A browning east-THE HINDU-28-02-2020
The Eastern Ghats are spread across 75,000 sq. km. from Odisha to southern Tamil Nadu.The region receives an annual average rainfall of 1,200 mm to 1,500 mm. The discontinuous mountain range is mainly composed of deciduous forests.The Eastern Ghats play an important role in:
If the Western Ghats are the crown jewels of India’s natural heritage, the Eastern Ghats spread across some 75,000 sq. In these mountains exist a reservoir of about 3,000 flowering plant species, nearly 100 of them endemic, occurring in the dry deciduous, moist deciduous and semi-evergreen landscapes. Many animals, including tigers and elephants, and some 400 bird species are found in these discontinuous forests that receive an annual average rainfall of 1,200 mm to 1,500 mm. Crucially, many parts, primarily in Odisha, Andhra Pradesh and Tamil Nadu, provide forest produce and ecosystem services to millions.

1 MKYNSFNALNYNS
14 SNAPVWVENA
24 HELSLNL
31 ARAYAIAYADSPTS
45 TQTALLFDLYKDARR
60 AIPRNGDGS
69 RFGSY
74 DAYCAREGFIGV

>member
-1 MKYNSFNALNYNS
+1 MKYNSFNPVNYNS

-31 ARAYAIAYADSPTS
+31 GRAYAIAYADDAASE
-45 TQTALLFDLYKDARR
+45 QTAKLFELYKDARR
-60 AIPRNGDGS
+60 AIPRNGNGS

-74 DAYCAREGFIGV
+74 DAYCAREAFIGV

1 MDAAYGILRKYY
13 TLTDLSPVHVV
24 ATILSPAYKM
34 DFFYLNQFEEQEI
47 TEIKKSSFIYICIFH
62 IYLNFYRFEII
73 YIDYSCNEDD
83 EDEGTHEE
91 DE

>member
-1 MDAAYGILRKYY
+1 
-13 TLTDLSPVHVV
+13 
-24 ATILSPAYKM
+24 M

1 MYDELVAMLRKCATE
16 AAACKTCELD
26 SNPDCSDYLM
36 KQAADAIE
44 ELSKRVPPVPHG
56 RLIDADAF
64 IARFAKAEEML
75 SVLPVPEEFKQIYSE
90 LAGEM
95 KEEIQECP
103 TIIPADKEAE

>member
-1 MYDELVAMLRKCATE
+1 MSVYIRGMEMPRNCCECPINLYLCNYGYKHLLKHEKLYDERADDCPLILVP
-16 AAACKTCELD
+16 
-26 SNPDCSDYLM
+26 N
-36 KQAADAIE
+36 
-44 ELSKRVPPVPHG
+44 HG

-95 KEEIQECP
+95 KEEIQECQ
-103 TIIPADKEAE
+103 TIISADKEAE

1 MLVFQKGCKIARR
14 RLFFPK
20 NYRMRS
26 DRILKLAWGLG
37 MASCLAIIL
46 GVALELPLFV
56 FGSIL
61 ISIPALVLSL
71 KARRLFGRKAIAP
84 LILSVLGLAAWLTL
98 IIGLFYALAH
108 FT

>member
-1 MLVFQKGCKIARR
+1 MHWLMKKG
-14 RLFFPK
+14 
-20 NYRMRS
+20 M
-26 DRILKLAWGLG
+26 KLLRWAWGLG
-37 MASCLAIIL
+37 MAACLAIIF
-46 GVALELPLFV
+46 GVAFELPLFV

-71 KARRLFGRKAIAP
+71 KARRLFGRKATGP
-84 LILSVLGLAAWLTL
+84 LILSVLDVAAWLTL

Given the key functions that the lands perform, in modulating climate, fostering biodiversity and providing sustenance, new research findings arguing that the Ghats face a serious threat from climate change, and temperature variations are a cause for worry. Existing data point to the impoverishment of areas experiencing rainfall reduction in the driest quarter of the year and a rise in seasonal temperature, through reduced plant species diversity and a dominant role for herbs over trees. India is committed, under the Paris Agreement on Climate Change, to create an additional carbon sink of 2. 5 to 3 billion tonnes through enhanced forest and tree cover.
Yet, forest protection policies have often failed dismally. By some estimates, the Ghats have shrunk by 16% over the past century, and just one region, Papikonda National Park, lost about 650 sq.